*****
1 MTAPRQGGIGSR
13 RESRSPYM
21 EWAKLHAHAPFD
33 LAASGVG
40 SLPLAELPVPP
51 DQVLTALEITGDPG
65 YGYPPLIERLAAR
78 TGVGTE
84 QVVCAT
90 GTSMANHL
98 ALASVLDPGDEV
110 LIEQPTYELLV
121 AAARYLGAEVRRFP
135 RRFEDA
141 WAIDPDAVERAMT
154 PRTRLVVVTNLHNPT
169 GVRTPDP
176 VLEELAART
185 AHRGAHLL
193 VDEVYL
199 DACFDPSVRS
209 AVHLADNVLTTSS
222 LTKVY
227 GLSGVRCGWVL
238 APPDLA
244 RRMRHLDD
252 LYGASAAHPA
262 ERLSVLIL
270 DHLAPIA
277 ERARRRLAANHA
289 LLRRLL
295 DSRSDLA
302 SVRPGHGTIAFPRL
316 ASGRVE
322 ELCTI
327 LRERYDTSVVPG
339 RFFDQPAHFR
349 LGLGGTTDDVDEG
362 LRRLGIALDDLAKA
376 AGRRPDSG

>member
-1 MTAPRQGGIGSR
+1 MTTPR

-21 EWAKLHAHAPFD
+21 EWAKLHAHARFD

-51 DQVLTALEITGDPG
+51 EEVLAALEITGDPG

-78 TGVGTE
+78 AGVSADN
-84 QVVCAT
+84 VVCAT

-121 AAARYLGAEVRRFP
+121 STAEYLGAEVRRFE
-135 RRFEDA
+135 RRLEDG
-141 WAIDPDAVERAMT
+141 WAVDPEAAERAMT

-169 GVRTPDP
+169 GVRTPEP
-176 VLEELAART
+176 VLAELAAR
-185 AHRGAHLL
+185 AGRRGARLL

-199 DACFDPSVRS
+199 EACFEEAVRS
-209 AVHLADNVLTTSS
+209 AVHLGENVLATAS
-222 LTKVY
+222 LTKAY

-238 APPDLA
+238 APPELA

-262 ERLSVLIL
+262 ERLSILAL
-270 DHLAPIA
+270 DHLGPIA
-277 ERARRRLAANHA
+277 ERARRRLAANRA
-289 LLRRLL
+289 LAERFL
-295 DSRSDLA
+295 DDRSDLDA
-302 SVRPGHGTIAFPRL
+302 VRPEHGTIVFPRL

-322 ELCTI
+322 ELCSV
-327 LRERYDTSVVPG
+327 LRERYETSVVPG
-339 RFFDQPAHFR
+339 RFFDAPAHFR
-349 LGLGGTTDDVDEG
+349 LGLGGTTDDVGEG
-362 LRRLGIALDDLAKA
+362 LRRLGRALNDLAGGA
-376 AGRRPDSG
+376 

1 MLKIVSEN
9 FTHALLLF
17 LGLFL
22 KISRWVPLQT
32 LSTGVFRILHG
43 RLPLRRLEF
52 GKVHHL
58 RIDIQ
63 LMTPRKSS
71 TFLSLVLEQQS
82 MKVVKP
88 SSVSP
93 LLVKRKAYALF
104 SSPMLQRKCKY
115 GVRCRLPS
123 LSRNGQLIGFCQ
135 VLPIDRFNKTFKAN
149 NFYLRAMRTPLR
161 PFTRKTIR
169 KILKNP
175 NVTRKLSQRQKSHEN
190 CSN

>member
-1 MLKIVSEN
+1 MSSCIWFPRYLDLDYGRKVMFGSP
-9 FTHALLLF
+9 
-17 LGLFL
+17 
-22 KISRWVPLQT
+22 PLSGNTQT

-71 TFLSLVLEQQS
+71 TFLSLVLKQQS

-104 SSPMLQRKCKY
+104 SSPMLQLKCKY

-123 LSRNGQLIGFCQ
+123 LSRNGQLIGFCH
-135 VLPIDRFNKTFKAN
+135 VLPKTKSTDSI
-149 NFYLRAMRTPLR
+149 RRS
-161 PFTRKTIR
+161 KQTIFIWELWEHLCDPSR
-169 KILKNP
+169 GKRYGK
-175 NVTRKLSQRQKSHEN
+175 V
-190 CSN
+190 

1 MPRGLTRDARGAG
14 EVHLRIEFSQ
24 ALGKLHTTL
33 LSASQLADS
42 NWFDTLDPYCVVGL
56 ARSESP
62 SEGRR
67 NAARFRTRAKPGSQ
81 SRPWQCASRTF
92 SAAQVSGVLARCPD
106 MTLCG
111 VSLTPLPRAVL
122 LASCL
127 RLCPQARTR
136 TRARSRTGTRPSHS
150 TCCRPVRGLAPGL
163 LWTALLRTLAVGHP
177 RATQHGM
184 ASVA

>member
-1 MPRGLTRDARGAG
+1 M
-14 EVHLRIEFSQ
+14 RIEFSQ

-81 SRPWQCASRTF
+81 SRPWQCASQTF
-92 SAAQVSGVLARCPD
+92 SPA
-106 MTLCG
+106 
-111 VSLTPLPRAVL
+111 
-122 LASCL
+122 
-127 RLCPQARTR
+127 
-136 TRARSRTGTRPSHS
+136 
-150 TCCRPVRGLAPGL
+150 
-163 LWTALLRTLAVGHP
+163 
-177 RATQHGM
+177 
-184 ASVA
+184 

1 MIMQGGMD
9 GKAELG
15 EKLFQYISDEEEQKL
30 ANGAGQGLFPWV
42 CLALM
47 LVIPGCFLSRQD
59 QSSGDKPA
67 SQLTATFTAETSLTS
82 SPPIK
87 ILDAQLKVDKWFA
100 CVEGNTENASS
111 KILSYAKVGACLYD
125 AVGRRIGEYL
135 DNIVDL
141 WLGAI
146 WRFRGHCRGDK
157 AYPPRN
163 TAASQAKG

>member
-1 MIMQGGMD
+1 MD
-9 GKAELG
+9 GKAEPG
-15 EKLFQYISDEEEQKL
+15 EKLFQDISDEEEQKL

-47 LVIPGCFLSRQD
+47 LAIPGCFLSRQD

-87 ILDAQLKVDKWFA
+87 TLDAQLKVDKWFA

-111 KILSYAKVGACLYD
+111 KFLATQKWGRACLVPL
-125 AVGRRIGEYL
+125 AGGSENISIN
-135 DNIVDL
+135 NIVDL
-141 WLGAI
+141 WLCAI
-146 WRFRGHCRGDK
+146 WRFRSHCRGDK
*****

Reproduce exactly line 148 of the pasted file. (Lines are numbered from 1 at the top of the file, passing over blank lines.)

33 LSASQLADS